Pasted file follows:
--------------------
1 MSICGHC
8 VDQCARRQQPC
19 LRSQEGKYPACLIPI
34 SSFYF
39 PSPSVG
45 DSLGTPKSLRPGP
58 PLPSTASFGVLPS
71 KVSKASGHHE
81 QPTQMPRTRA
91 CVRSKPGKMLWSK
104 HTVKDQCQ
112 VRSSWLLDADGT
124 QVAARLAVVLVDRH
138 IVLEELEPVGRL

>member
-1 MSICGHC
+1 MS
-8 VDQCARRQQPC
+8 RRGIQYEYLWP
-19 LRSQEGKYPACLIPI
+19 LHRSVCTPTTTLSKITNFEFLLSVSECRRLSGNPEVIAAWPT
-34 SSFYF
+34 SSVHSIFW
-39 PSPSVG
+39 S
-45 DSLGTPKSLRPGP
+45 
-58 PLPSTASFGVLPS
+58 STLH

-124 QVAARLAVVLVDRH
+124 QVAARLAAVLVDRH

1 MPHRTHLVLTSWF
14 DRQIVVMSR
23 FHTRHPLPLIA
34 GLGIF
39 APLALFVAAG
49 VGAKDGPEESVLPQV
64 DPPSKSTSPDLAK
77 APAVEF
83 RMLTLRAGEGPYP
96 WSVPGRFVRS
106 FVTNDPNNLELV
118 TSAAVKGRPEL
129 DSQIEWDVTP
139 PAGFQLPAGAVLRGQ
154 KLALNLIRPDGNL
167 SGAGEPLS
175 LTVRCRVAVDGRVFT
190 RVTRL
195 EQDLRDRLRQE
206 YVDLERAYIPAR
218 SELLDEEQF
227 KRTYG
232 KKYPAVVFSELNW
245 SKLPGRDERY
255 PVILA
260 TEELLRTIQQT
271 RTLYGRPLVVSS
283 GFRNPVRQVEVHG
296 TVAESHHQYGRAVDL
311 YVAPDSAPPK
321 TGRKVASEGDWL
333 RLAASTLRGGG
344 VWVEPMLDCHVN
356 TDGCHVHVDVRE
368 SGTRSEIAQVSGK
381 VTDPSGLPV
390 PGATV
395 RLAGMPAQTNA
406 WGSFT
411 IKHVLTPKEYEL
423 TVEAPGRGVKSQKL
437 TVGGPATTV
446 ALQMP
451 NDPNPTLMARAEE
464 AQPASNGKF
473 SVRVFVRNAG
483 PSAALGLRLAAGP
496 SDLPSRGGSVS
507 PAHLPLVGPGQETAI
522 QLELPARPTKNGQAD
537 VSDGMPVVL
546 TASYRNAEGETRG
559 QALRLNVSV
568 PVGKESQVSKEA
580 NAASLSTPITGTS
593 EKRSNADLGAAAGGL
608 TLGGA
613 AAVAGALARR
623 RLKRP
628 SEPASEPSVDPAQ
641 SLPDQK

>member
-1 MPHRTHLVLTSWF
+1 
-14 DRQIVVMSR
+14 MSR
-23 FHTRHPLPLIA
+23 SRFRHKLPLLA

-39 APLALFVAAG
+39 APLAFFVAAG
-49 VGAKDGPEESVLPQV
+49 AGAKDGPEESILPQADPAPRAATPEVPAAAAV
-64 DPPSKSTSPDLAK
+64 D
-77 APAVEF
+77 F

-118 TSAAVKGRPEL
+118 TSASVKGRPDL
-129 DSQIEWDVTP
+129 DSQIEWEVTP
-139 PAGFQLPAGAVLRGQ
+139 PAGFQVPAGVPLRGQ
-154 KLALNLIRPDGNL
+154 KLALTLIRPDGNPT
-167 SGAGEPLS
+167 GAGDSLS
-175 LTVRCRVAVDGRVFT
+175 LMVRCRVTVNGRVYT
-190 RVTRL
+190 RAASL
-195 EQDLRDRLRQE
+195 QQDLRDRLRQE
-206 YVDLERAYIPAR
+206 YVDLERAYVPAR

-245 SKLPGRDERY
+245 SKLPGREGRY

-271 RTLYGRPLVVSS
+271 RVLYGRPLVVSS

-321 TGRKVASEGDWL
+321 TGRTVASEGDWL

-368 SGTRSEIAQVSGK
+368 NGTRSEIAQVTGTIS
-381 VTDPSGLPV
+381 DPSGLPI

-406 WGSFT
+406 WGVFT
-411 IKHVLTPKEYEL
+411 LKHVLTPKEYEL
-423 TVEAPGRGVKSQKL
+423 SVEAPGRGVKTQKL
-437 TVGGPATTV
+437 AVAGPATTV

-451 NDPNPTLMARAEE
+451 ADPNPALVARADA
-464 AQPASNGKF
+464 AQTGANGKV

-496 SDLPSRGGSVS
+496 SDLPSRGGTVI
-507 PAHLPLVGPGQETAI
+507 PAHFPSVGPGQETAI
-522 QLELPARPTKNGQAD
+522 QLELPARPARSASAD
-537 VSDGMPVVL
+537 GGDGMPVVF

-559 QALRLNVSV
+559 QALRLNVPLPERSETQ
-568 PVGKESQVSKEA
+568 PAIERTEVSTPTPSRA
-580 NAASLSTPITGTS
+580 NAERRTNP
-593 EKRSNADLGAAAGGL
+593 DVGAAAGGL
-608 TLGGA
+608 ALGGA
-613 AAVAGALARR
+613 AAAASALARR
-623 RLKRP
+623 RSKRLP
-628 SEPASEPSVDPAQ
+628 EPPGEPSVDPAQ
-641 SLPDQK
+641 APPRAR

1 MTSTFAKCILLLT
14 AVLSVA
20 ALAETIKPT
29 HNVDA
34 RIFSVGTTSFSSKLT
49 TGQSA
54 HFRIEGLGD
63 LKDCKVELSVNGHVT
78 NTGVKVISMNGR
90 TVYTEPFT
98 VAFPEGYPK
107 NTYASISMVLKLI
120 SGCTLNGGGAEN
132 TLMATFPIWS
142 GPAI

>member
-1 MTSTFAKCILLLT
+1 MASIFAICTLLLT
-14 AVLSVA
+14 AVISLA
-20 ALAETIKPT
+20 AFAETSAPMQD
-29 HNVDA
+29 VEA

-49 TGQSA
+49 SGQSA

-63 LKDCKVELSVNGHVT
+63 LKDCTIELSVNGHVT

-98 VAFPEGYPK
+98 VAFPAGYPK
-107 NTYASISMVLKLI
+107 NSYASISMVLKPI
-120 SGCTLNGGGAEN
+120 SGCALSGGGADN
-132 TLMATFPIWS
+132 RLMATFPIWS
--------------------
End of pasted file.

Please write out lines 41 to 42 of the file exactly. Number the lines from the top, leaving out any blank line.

96 WSVPGRFVRS
106 FVTNDPNNLELV